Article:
Dear Consumer Ed:
I received a call from a company that said I could get a $3,000 federal grant if I had them do an energy audit of my home. They then requested my social security number and bank account information so they could check my credit rating. I got suspicious and hung up. Do you think this was a scam? Are there really grants or rebates available for doing an energy audit of your home?
Consumer Ed says:
You were wise to be suspicious of the caller. Unsolicited calls or emails asking for your personal or financial information are usually attempts at identity theft. There has also been a scam reported in Florida where con artists posing as utility workers have been going around neighborhoods and calling consumers offering free energy audits. To ensure you’re contacting the actual utility company, you should call the number on your power bill.
There are several legitimate programs that offer Georgia residents rebates or financial assistance with energy audits or energy-efficient home improvements. However, they generally require you to initiate contact with them, not vice versa. Here are some programs that you may be able to take advantage of:
• Weatherization Assistance Program - Low-income homeowners may be eligible for the Weatherization Assistance Program (WAP), which provides weatherization services allowing income-eligible households to reduce their energy bills by making their homes more energy efficient. For more information and to apply for Weatherization Assistance, visit www.gefa.org.
• Free Online Energy Audit - Georgia Power offers a free online energy audit tool to help residential customers determine where the most energy is consumed in their homes and what they can do to lower their monthly bill. Go to www.georgiapower.com to access this tool.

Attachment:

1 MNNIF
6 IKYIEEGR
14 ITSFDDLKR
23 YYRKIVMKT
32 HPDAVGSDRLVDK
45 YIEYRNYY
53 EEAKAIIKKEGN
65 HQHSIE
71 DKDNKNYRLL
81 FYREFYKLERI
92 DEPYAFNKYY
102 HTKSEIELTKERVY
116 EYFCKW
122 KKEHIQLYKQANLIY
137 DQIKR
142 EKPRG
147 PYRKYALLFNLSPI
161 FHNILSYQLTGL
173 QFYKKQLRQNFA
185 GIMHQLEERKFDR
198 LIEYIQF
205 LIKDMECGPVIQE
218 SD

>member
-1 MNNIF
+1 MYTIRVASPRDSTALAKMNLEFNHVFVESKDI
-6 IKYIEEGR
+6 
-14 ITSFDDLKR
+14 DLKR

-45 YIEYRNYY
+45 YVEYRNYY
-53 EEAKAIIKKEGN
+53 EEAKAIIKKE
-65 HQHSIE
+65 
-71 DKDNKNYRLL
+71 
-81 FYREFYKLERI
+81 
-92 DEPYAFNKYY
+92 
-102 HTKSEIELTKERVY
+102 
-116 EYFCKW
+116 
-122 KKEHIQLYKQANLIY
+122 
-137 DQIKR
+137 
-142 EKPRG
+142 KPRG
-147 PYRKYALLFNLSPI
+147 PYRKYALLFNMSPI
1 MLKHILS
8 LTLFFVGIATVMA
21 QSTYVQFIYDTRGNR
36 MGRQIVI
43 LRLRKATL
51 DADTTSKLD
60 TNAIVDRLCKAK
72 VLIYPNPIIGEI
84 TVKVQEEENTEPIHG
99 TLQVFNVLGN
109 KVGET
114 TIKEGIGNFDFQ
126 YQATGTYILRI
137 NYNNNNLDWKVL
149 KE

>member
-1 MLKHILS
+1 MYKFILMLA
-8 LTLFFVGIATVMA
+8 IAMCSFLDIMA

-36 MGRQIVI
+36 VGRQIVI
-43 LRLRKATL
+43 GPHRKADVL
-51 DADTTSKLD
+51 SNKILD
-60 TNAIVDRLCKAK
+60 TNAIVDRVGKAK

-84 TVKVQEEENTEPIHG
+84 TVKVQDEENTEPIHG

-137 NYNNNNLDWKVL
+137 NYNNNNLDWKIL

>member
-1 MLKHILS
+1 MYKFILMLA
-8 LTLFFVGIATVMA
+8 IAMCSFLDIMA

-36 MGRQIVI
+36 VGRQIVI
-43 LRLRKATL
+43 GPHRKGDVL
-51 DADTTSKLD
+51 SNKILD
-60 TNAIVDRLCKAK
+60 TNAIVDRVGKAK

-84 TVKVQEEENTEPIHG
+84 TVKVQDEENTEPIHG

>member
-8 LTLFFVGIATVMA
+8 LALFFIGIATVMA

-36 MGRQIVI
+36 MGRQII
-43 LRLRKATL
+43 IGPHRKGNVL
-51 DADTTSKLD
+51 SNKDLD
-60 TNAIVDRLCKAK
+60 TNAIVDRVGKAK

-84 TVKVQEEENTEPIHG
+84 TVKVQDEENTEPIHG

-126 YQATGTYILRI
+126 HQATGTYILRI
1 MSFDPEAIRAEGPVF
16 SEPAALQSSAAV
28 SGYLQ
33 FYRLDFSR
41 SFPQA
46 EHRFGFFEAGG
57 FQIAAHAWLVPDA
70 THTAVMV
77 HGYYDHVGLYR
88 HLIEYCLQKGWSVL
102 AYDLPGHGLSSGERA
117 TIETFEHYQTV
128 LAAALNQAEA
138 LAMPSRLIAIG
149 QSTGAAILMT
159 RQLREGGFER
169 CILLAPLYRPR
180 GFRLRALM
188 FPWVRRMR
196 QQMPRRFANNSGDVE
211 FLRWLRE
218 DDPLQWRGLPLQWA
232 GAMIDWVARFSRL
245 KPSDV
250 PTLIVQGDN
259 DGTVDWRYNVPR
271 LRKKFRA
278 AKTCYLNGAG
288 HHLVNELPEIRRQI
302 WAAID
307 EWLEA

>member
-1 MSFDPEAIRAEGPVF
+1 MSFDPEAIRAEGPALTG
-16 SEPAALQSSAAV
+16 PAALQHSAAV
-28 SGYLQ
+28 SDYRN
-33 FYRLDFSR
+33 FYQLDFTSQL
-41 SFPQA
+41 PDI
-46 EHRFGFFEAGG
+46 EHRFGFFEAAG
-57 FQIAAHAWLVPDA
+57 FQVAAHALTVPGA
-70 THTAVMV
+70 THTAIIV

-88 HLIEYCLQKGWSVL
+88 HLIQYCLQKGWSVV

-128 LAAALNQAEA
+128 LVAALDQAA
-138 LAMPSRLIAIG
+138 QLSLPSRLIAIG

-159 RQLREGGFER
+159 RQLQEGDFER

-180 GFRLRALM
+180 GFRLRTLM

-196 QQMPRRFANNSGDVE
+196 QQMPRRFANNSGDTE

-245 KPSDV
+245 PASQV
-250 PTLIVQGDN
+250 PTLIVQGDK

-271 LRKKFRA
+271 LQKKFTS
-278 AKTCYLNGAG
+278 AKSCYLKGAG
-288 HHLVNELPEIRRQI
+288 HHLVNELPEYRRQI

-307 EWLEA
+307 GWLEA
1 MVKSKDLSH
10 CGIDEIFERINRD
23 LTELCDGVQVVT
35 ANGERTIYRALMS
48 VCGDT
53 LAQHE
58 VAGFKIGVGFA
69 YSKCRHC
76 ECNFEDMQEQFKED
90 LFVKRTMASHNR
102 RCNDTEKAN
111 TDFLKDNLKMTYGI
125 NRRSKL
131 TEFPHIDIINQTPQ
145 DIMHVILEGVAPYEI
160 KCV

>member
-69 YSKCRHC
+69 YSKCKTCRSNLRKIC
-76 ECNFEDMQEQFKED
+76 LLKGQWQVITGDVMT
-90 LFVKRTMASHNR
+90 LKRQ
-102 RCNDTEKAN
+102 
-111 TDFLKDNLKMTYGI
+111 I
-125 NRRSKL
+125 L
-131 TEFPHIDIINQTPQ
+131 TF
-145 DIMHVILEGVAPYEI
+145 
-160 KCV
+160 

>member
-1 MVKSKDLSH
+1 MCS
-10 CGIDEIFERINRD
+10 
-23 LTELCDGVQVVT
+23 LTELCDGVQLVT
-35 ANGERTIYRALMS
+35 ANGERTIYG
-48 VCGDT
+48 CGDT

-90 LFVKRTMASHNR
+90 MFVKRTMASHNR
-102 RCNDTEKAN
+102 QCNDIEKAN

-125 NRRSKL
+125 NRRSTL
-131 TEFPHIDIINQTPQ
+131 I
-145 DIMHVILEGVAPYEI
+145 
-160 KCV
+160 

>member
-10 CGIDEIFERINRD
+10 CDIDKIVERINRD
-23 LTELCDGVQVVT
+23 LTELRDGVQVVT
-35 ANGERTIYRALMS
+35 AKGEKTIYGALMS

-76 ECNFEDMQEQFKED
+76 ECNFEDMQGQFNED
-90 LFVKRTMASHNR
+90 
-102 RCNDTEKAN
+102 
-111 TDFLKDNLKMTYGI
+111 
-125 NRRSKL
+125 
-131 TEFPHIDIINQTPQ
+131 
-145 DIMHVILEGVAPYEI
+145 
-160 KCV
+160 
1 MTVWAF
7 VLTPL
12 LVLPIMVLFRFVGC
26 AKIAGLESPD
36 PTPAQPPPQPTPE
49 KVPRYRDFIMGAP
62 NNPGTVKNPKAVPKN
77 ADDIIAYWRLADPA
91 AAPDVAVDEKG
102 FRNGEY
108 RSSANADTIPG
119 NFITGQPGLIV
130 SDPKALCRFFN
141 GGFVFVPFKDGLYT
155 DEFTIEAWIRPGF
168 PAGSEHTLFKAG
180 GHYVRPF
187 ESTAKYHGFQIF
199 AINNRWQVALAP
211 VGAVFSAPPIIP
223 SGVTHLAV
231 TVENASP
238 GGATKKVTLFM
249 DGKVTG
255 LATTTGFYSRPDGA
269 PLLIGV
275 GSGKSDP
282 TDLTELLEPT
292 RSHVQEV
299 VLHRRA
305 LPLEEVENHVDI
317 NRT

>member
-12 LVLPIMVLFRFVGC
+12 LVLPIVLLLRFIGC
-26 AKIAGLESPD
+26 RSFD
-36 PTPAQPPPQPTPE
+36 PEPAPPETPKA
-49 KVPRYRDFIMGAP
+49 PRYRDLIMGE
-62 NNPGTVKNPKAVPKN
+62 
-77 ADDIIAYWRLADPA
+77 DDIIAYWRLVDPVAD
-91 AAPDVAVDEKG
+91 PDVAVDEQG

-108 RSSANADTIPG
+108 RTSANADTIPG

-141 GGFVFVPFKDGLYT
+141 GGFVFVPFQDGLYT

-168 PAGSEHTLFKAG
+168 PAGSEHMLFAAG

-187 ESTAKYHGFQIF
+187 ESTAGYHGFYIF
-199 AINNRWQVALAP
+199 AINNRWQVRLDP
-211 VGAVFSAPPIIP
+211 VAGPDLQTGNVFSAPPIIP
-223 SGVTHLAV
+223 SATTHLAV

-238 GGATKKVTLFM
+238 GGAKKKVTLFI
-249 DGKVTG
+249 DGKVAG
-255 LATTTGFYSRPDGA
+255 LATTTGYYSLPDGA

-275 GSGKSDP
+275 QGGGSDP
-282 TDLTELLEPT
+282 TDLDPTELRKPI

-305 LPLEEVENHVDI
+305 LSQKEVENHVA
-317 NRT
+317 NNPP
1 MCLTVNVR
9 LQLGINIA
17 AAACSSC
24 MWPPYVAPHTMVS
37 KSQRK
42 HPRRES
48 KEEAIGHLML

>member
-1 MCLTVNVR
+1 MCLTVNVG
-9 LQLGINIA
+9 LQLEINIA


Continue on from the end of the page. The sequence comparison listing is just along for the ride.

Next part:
• Free In-Home Energy Audit - Georgia Power also offers customers a free in-home energy audit. An Energy Expert will visit and visually inspect your home and help show you how much you can save on your energy bill. To schedule a free energy audit, call 1-800-524-2421 ext. 200, or visit www.georgiapower.com.
• Zero-Interest Financing for Energy Improvements - The residential energy efficiency financing programs, which are funded through Georgia Environmental Finance Authority (GEFA) as a result of the American Recovery and Reinvestment Act, allow homeowners to apply for funding to complete a number of energy-efficiency improvement projects, and for the purchase of eligible ENERGY STAR appliances. Financing is available through Oglethorpe Power Corporation, Electric Cities of Georgia, Municipal Gas Authority of Georgia and Estes Heating & Air. Contact your electric and/or gas provider for more information on available energy-efficiency loan programs.
• Georgia Power Rebates – Georgia Power customers may qualify for rebates of up to $2,200 on energy-efficient home improvements. To be eligible, you must get an energy assessment by a participating contractor (for a fee), and the improvements must be done by a qualified contractor participating in the Georgia Power Home Energy Improvement Program. Rebates are based on actual energy savings achieved. For more information, visit www.georgiapower.com.
• SHINE Rebates - City of Atlanta homeowners may be eligible for up to $3,500 in additional rebates on qualifying home energy improvements through SHINE, a residential weatherization rebate Pilot Program. For more information on how to qualify for SHINE rebates, go to: www.atlantaga.gov/cms/work/tcarson/mayor/shine_080410.aspx
• Federal Income Tax Credits - As a homeowner, you may also qualify for federal income tax credits if you purchase certain energy-efficient products or renewable energy systems for your home during 2011. For more information on what products qualify, visit the U.S. Department of Energy’s website at www.energysavers.gov.
One final note: If you hire a contractor to make home improvements, ask people you know for names of contractors they would recommend. You can also check their reputation with the Better Business Bureau (www.bbb.org). Ask the contractor for his license number so you can verify that he is licensed with the Secretary of State’s Office. Make sure the contractor provides you with a detailed written contract before any work is begun, and don’t pay for work that is incomplete.
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